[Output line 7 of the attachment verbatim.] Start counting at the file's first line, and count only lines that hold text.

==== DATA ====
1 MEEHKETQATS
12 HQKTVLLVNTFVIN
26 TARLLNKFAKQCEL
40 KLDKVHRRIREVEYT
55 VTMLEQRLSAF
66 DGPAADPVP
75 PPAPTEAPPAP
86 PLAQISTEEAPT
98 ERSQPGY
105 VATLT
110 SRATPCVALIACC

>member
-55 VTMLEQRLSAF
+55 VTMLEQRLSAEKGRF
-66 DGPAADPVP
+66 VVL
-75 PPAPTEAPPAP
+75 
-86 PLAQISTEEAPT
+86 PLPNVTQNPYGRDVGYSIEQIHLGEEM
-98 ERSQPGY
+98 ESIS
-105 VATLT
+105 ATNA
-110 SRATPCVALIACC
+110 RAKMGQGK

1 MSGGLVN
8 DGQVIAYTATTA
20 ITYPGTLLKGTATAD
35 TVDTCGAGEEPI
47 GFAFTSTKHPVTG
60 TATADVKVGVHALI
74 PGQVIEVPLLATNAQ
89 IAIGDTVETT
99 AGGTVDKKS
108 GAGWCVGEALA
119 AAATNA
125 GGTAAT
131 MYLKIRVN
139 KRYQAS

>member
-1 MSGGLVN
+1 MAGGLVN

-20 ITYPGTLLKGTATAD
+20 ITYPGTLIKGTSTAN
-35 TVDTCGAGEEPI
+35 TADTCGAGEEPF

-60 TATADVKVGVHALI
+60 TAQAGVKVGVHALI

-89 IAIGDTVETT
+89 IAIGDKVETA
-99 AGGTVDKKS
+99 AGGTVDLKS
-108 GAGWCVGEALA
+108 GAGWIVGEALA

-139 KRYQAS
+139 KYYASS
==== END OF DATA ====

75 PPAPTEAPPAP